"Your ability to realize your potential will depend upon your willingness to hone your skills, to take bold risks, and to put your ego on the line in pursuit of something greater."
Maximize Your Potential, a compilation of 21 essays edited by Jocelyn Glei, is a hefty treasure chest filled with dozens of glittering golden eggs and actionable Insights, and is an absolute delight to read. The book is a collection of insights and lessons on how to “develop your talents and craft an incredible career” and does not disappoint!
Glei has organized the short essays around four areas deemed essential to long-term career success:
- Identifying and creating new opportunities
- Developing expertise over time
- Cultivating collaborative relationships
- Learning to take risks
Each section ends with a ‘Key Takeaways’ summary which is truly inspirational and action-oriented. I’ve picked three of my favourites to showcase here and you will find dozens more should you decide to read the book.
Embrace ‘BETA’ Mode
"Keeping yourself in ‘permanent beta’ makes you acknowledge that you have bugs, that there’s more testing to do on yourself, and that you will continue to adapt and evolve."
As a self-described ‘lifelong learner’, I like to think I’m doing fairly well living in permanent BETA mode. I constantly seek out books, videos, courses, blogs and other tools to quench my thirst for knowledge and hone my skillset. I readily acknowledge that I am a ‘work-in-progress’ and always will be.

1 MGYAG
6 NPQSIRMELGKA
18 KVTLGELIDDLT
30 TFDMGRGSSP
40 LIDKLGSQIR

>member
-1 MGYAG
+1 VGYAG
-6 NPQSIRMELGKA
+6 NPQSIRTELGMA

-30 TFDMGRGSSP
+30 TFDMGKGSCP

Where I often fall short with the BETA mindset is in my business. My perfectionist/attention-to-detail tendencies frequently override my common sense and I spend inordinate amounts of time ‘sweating the small stuff’ despite Richard Carlson’s sage advice not to! I attribute this to a desire to minimize failure, protect my credibility and presumably only take calculated risks. I’ve read enough business books to know intellectually that this is not as helpful as I believe. Now if only I could commit to following through behaviourally!
On further reflection, it occurs to me that I have begun to adopt a BETA philosophy at work. My website wasn’t perfect when I launched it (still isn’t) however it is good enough. My workshops contain great content and are well-received by participants even though I constantly identify things that could be tweaked. I’ve joined a number of online communities yet haven’t delineated an overall social media strategy nor developed a content calendar. Hmmmm! Embracing permanent BETA mode at work is not as reckless as I once imagined. Your turn. How are you embracing BETA mode?